Review: Wadada Leo Smith – Ten Freedom Summers first night at Café Oto (LJF 2013)

Wadada Leo Smith at Café Oto
Drawing by Geoffrey Winston. © 2013. All Rights Reserved

Wadada Leo Smith: Ten Freedom Summers
(Café Oto, 21 November 2013 – first night of the three. Review and drawing by Geoff Winston)

The opening night of the 3-night European première of Wadada Leo Smith’s magnum opus, ‘Ten Freedom Summers’, brought out sparkling performances from Wadada’s superb Golden Quartet and the talented young British Ligeti String Quartet.

The vitality of this magnificent endeavour, as it unfolded in the intimate confines of Café Oto, was a perfect complement to the absorbing 4-CD set of the core 19 compositions (recorded in 2011 for Cuneiform Records), devoted to Wadada’s deep consideration of the history and unwavering commitment of the American Civil Rights Movement, and the ways in which music has been an integral part of this force for humanity.

Ten Freedom Summers‘ is a continually evolving form, from the first piece written in 1977, a tribute to activist, Medgar Evans, to the most recent composition, performed on this first night, devoted to the victims of the Birmingham Baptist Church bombing in 1963. Since 2009, Wadada has gained support from various foundations which has enabled him to continue adding to the original three ‘Collections’ that comprise the large work.

This performance had striking immediacy and a brilliantly affirmative sense of near-unpredictability: not improvised, but not tied down either. It was, above all, a live experience – for musicians and audience alike – which twisted and turned around Wadada’s complex, moving compositions that owed as much to the contemporary classical idiom as they did to jazz.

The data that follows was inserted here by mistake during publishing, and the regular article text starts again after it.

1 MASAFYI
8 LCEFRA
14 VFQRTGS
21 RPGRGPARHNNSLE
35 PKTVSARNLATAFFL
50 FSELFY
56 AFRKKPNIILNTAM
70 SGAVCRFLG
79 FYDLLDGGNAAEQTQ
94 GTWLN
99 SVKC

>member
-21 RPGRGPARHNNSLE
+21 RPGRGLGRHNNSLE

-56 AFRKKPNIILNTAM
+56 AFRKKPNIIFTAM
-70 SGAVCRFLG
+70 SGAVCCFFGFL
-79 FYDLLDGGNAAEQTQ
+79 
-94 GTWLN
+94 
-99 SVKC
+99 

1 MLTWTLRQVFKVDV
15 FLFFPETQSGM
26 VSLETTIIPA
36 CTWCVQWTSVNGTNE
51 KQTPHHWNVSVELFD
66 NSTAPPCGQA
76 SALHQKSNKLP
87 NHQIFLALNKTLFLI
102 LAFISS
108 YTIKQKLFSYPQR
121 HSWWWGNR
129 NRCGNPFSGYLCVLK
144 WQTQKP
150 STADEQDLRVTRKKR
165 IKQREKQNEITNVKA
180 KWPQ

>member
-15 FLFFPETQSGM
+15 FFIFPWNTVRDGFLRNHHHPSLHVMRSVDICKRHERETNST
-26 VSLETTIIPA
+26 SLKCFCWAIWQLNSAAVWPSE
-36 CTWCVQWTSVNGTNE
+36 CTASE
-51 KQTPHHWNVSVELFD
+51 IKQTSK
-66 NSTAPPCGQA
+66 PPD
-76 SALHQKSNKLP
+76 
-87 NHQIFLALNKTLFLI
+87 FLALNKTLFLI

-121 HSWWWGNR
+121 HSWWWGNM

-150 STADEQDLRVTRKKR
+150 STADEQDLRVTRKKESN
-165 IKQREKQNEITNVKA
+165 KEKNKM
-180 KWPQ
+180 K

Wadada cast a striking figure onstage, dreadlocked, in dark clothes as he took on the dual mantle of conductor and performer, a revealing insight to those more familiar with his improvised performances.

The venue’s setting had been expanded by moving one of the main speakers to the periphery to accommodate the additional musicians and the large two-screen backdrop on to which Jesse Gilbert projected an intriguing mix of abstract patterns, real time images of the musicians and historic photos.

Wadada’s trumpet playing was crisp, sharp, viscerally focused, as though he was compressing his voice to the most direct format he could summon, while simultaneously directing the other musicians in the expression of his musical vision. He mouthed instructions, instructed through sweeping arm and hand movements, laughed at the odd incongruity and crouched down to ground level at key passages.

The Golden Quartet offered richly constructed responses, rooted in the contemporary jazz vernacular, to all the variations of mood, tone and articulation that Wadada demanded. Anthony Brown’s percussion was stunningly vital, Anthony Davies roamed the keyboard with abstract virtuosity, and John Lindberg’s supple bass lines and taut bowings occasionally synchronised with the Ligeti Quartet to form a virtual string quintet across the stage in a mesmerising two-hour journey of explorations, expansions and challenging iterations of this remarkable composer’s scores.

Wadada talked movingly at the close about the 50th anniversary of JFK’s assassination (22 November), and the Alabama bombing, explaining how Coltrane’s ‘Alabama‘ had been an inspiration to him. On a characteristically lighter note, he said he’d been energised by the concert, which had left him feeling ‘cool’ – like ‘walking across the Alps sideways’ – and how much he always enjoyed playing at Café Oto.

There are two more instalments of ‘Ten Freedom Summers‘ – today (Friday) and Saturday – unique and unmissable.

Golden Quartet:

Wadada Leo Smith / trumpet, flugelhorn
Anthony Davies / piano
Anthony Brown / drums
John Lindberg / bass

Ligeti String Quartet

Mandhira de Saram / violin 1
Patrick Dawkins / violin 2
Richard Jones / viola
Ben Davis / guest cellist

Jesse Gilbert / artist

Categories: miscellaneous

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